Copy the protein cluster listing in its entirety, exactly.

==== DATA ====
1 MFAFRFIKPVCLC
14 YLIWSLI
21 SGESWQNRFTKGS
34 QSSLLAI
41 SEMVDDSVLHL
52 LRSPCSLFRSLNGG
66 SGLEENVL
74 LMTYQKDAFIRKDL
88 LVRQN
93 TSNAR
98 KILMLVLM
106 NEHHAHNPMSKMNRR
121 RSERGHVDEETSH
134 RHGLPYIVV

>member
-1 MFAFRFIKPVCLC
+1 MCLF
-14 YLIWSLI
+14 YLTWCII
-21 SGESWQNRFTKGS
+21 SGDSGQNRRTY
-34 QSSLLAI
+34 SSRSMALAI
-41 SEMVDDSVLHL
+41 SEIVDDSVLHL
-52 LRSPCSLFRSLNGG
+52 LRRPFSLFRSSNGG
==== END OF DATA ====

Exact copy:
1 MFAFRFIKPVCLC
14 YLIWSLI
21 SGESWQNRFTKGS
34 QSSLLAI
41 SEMVDDSVLHL
52 LRSPCSLFRSLNGG
66 SGLEENVL
74 LMTYQKDAFIRKDL
88 LVRQN
93 TSNAR
98 KILMLVLM
106 NEHHAHNPMSKMNRR
121 RSERGHVDEETSH
134 RHGLPYIVV

>member
-1 MFAFRFIKPVCLC
+1 MCLF
-14 YLIWSLI
+14 YLTWCII
-21 SGESWQNRFTKGS
+21 SGDSGQNRRTY
-34 QSSLLAI
+34 SSRSMALAI
-41 SEMVDDSVLHL
+41 SEIVDDSVLHL
-52 LRSPCSLFRSLNGG
+52 LRRPFSLFRSSNGG